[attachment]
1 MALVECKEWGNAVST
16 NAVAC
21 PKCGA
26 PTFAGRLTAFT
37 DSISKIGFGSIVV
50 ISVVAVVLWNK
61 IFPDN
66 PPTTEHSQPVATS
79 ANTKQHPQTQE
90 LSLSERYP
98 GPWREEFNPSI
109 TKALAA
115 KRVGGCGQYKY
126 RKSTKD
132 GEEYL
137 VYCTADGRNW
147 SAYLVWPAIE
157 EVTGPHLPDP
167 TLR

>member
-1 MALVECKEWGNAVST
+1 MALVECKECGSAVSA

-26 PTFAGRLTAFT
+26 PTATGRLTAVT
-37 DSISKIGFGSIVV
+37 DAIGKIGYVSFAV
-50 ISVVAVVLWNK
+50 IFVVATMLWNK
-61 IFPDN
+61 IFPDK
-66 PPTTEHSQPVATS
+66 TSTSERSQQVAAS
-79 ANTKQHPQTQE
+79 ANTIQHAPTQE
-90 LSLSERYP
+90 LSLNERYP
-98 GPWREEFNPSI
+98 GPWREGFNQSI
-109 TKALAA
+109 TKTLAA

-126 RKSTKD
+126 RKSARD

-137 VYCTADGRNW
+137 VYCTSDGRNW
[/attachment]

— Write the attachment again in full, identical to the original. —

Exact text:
1 MALVECKEWGNAVST
16 NAVAC
21 PKCGA
26 PTFAGRLTAFT
37 DSISKIGFGSIVV
50 ISVVAVVLWNK
61 IFPDN
66 PPTTEHSQPVATS
79 ANTKQHPQTQE
90 LSLSERYP
98 GPWREEFNPSI
109 TKALAA
115 KRVGGCGQYKY
126 RKSTKD
132 GEEYL
137 VYCTADGRNW
147 SAYLVWPAIE
157 EVTGPHLPDP
167 TLR

>member
-1 MALVECKEWGNAVST
+1 MALVECKECGSAVSA

-26 PTFAGRLTAFT
+26 PTATGRLTAVT
-37 DSISKIGFGSIVV
+37 DAIGKIGYVSFAV
-50 ISVVAVVLWNK
+50 IFVVATMLWNK
-61 IFPDN
+61 IFPDK
-66 PPTTEHSQPVATS
+66 TSTSERSQQVAAS
-79 ANTKQHPQTQE
+79 ANTIQHAPTQE
-90 LSLSERYP
+90 LSLNERYP
-98 GPWREEFNPSI
+98 GPWREGFNQSI
-109 TKALAA
+109 TKTLAA

-126 RKSTKD
+126 RKSARD

-137 VYCTADGRNW
+137 VYCTSDGRNW